The integrator unit 14 receives the voltage signal from the attenuator unit 12 and integrates the voltage waveform to provide an output signal that is equivalent to the total radiation energy of the applied pulsed radiation signal. A sample and hold unit 16 is connected to the integrator unit 14 to receive the output signal therefrom and to hold this signal for a predetermined length of time. The sample and hold unit 16 is activated by a gate unit 18 that receives an external trigger signal. The trigger signal may be generated externally by the device that provides or controls the generation of the pulsed radiation signal. However, it should also be well understood that the trigger signal may also be generated internally to the present apparatus in any of several known conventional ways.
The display unit 22 receives the output signal from the sample and hold unit 16 and displays this output signal in a digital or any other convenient conventional readout means. The display unit 22 is capable of operating in either a single pulse mode or a multiple pulse mode. When the present apparatus is operated in the single pulse mode, the display unit 12 receives a drive signal from the driver unit 20 which is activated by the trigger signal. In the single pulse mode, the drive signal to the display unit 22 enables it to hold the displayed radiation reading for an indefinite time.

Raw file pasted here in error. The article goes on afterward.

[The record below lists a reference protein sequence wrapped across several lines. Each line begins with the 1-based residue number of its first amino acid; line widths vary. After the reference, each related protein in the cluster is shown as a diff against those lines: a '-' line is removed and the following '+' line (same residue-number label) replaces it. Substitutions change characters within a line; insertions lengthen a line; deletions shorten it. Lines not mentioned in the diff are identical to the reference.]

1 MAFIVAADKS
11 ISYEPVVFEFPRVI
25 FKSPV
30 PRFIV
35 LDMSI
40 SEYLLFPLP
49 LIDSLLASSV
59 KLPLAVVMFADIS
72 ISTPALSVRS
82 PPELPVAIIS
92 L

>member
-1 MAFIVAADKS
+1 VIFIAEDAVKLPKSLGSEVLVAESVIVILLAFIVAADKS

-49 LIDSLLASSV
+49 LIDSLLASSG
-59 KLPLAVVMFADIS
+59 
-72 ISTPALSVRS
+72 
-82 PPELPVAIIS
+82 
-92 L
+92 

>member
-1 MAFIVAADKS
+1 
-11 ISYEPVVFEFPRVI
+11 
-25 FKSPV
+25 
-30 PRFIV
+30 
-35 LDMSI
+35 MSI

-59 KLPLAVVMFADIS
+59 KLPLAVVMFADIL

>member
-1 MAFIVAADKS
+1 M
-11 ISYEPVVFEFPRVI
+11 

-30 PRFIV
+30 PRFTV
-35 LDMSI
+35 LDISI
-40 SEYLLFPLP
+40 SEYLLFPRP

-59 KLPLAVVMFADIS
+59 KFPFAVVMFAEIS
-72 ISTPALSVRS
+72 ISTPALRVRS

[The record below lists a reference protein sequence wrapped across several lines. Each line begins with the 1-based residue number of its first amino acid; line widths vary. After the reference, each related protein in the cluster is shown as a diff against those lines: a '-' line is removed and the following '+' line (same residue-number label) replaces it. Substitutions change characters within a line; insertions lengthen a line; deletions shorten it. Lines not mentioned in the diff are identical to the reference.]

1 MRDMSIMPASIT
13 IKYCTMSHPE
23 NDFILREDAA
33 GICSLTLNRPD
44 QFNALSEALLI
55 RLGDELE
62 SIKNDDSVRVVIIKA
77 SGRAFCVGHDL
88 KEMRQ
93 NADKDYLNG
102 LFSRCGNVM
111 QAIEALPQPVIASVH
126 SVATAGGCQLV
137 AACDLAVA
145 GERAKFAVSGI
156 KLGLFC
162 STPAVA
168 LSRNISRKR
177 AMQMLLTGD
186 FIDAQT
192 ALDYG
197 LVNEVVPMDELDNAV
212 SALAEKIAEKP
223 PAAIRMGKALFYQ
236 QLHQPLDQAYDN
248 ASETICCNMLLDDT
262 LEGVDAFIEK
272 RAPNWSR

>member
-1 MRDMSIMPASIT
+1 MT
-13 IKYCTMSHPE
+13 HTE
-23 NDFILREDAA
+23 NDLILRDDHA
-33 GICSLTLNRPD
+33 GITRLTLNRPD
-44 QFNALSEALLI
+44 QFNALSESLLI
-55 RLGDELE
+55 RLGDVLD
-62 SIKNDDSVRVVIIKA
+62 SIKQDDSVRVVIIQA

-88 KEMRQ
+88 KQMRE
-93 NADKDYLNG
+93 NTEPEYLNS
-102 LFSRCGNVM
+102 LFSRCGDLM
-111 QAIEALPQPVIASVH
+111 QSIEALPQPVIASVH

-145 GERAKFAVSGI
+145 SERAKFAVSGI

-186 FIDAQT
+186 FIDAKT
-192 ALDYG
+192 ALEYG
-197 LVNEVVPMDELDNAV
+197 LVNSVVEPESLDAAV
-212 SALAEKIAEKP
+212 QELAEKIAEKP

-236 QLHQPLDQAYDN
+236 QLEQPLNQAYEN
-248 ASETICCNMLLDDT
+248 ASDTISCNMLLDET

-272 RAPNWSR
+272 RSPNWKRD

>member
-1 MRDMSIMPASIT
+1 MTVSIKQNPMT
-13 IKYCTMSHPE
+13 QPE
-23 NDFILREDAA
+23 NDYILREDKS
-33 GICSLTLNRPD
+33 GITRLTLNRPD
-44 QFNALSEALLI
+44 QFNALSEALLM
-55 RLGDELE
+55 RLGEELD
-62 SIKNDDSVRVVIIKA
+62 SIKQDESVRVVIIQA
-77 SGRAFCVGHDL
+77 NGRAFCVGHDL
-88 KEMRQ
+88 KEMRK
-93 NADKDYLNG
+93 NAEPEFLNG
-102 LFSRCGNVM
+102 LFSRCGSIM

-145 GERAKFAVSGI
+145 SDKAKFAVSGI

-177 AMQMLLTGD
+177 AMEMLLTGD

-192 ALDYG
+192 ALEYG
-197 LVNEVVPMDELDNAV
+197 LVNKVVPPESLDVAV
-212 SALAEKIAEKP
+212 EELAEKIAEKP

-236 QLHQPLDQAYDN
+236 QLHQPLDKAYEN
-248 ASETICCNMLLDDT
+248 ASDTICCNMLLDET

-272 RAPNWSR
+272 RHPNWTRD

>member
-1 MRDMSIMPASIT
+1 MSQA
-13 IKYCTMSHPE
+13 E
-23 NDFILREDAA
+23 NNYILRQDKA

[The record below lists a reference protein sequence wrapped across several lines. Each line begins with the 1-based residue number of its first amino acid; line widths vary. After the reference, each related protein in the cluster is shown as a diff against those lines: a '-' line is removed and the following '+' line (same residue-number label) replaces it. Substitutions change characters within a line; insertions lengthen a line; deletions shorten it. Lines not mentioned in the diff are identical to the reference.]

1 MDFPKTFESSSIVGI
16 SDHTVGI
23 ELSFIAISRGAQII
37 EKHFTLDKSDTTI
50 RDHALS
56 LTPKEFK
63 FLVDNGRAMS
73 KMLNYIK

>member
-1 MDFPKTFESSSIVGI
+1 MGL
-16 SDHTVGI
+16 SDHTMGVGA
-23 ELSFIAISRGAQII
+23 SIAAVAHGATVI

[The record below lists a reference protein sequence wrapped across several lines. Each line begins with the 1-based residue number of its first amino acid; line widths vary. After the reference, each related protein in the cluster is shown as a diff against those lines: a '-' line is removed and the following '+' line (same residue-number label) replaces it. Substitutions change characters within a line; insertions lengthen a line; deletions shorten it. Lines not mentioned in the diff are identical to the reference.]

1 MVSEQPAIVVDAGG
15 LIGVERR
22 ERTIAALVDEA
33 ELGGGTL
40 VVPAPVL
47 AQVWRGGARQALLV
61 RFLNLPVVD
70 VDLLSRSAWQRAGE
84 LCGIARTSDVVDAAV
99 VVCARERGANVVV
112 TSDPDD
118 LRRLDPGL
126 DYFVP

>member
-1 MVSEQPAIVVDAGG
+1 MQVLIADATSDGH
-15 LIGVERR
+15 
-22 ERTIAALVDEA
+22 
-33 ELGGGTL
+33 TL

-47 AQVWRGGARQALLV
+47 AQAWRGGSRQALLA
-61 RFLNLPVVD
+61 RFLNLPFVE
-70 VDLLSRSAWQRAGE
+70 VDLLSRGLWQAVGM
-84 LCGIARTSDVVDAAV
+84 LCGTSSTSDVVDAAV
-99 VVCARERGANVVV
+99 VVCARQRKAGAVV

Turning now to FIG. 2, there is shown a schematic diagram of pulsed radiation dosimetry apparatus utilizing a detector unit 30 to detect a radiation pulse. The detector unit 30 comprises a diode D1 and a resistor R1 which are connected in series between +120 volts and ground. The diode D1 may be any type of radiation sensitive solid state device, such as for example, a pin diode.
Pin diodes behave much like ionization chambers when used as radiation detectors. The output response of the pin diode detector is proportional to the energy that is deposited in the depletion region. The current which is generated in the depletion region by incident radiation is measured by sampling the voltage across a load resistor.
In the present example, a Unitrode Pin Diode series UN7200 was used as the radiation detector. A female BNC cable connector such as FXR No. 68150, was modified to mount protect the pin diode during use. The diode mount is constructed so that it will closely approximate the surface dose rate of electrons and x-rays. With a wall thickness of 0.25 mm for the mount and half the thickness of the diode, 1.14 mm, a total thickness of 1.39 mm is achieved. This provides the minimum amount of material practical for the pin diode package and is a reasonable approximation of surface dose.